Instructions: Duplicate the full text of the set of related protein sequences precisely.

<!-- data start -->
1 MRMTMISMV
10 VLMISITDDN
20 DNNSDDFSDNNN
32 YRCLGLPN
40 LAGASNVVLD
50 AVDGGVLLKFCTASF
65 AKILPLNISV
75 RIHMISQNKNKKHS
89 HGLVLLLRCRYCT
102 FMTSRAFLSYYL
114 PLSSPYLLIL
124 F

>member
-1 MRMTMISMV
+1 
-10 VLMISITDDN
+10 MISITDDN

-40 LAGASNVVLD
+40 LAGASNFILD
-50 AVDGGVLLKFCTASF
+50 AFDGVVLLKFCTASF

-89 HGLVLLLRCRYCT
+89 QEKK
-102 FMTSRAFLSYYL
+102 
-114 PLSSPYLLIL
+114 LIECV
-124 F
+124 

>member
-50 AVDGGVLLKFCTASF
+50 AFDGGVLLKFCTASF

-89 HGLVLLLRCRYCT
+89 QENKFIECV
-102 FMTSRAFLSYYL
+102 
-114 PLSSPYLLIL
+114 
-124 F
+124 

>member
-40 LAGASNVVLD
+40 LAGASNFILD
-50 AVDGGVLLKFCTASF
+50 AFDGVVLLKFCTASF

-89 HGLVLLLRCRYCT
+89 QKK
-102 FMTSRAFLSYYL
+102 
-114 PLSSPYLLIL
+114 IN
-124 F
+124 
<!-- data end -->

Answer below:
1 MRMTMISMV
10 VLMISITDDN
20 DNNSDDFSDNNN
32 YRCLGLPN
40 LAGASNVVLD
50 AVDGGVLLKFCTASF
65 AKILPLNISV
75 RIHMISQNKNKKHS
89 HGLVLLLRCRYCT
102 FMTSRAFLSYYL
114 PLSSPYLLIL
124 F

>member
-1 MRMTMISMV
+1 
-10 VLMISITDDN
+10 MISITDDN

-40 LAGASNVVLD
+40 LAGASNFILD
-50 AVDGGVLLKFCTASF
+50 AFDGVVLLKFCTASF

-89 HGLVLLLRCRYCT
+89 QEKK
-102 FMTSRAFLSYYL
+102 
-114 PLSSPYLLIL
+114 LIECV
-124 F
+124 

>member
-50 AVDGGVLLKFCTASF
+50 AFDGGVLLKFCTASF

-89 HGLVLLLRCRYCT
+89 QENKFIECV
-102 FMTSRAFLSYYL
+102 
-114 PLSSPYLLIL
+114 
-124 F
+124 

>member
-40 LAGASNVVLD
+40 LAGASNFILD
-50 AVDGGVLLKFCTASF
+50 AFDGVVLLKFCTASF

-89 HGLVLLLRCRYCT
+89 QKK
-102 FMTSRAFLSYYL
+102 
-114 PLSSPYLLIL
+114 IN
-124 F
+124 